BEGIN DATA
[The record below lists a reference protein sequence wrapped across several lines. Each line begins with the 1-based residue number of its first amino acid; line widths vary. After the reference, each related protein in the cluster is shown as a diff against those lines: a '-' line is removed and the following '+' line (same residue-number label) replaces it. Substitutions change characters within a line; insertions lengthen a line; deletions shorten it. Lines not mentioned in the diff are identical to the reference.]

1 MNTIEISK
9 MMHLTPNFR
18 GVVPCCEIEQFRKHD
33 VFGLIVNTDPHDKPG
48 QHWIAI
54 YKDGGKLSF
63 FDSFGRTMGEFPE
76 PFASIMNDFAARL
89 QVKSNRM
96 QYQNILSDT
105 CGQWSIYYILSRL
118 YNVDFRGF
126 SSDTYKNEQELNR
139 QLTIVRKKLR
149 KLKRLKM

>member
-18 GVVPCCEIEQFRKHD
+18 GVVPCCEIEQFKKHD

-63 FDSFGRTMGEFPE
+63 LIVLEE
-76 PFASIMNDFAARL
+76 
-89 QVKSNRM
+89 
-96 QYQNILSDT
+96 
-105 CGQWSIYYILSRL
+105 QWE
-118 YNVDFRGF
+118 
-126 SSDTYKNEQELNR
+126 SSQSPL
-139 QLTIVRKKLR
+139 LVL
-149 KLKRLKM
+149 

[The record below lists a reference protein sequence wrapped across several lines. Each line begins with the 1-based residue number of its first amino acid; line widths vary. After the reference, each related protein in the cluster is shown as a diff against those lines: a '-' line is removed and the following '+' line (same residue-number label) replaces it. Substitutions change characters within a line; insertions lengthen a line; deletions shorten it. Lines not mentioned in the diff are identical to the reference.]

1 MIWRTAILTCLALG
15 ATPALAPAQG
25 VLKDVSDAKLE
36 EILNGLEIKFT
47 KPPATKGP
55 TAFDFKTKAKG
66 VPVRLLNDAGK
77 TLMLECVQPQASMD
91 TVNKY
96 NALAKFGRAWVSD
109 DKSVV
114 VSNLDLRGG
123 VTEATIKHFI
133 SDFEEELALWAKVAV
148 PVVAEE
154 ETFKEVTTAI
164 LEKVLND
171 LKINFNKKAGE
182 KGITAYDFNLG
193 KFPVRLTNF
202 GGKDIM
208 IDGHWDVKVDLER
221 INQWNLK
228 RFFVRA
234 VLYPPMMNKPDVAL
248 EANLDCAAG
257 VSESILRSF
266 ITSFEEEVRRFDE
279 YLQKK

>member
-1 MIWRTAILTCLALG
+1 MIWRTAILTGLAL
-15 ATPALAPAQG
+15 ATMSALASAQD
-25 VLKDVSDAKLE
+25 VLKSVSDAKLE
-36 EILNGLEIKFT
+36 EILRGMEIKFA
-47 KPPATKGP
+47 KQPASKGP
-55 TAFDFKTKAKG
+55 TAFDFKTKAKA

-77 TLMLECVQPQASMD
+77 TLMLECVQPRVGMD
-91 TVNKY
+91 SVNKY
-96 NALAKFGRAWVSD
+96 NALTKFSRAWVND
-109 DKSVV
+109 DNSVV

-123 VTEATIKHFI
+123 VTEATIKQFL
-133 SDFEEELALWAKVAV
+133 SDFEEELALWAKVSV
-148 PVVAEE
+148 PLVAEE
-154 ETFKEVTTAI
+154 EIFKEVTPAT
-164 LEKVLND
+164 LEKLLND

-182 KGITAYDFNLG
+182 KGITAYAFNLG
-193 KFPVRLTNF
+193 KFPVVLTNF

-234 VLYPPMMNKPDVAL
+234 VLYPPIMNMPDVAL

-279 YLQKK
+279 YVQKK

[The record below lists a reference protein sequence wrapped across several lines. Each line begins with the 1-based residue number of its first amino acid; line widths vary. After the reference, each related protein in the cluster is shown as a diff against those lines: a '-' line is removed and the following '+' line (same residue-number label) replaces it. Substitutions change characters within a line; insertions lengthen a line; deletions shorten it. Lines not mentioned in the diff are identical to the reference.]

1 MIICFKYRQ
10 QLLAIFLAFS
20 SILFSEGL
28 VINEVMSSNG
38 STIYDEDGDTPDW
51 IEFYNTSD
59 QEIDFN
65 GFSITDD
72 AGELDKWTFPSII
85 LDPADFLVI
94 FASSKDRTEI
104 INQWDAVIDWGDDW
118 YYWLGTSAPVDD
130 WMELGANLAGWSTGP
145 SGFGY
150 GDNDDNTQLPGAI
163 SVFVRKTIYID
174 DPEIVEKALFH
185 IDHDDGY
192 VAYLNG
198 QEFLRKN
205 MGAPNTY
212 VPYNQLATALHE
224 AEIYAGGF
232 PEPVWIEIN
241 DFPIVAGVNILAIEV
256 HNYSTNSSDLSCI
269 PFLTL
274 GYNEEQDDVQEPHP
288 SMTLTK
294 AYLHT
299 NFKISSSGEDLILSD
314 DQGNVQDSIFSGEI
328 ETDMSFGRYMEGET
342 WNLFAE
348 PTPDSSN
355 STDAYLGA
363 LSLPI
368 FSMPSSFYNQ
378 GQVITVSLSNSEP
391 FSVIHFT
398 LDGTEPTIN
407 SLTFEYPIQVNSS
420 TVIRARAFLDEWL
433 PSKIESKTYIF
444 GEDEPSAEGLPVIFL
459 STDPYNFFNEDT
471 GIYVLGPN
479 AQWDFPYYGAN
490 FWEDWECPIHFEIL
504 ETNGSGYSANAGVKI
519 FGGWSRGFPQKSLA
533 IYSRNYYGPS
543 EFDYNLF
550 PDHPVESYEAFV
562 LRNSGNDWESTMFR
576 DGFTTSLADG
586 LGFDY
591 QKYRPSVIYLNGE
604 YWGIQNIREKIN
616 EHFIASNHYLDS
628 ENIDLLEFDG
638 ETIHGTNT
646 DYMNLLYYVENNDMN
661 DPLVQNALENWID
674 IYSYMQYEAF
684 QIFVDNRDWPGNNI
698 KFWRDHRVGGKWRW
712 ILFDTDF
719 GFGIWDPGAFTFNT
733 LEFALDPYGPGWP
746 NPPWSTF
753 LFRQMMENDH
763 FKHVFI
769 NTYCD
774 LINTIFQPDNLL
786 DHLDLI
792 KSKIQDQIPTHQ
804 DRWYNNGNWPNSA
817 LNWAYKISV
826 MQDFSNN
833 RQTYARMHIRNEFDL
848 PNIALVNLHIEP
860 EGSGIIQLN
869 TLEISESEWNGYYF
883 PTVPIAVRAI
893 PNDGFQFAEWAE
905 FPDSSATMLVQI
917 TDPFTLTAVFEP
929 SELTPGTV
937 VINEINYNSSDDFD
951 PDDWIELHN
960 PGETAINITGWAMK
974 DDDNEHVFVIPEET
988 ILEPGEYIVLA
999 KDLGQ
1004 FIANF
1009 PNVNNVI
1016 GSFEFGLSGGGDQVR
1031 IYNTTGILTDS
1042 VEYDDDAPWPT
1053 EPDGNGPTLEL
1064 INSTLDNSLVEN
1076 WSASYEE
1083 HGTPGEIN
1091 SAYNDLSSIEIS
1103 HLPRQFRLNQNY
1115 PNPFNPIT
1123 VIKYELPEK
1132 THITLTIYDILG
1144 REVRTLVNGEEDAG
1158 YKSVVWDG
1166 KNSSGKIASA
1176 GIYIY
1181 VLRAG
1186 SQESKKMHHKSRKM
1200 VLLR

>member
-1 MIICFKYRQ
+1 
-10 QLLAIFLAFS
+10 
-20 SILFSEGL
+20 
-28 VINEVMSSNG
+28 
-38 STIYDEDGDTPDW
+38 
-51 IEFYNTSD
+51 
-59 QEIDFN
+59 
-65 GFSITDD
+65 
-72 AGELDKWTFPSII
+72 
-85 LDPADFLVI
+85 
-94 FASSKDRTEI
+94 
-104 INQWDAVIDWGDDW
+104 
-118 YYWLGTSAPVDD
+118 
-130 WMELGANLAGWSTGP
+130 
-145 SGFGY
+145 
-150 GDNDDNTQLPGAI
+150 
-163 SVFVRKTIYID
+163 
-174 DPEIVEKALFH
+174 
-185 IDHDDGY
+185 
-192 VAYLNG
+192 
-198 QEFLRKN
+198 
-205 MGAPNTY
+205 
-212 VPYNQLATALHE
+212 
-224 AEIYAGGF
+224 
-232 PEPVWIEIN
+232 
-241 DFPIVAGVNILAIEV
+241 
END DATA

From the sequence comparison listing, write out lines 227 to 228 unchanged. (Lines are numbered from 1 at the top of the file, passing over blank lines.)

+1 
-10 QLLAIFLAFS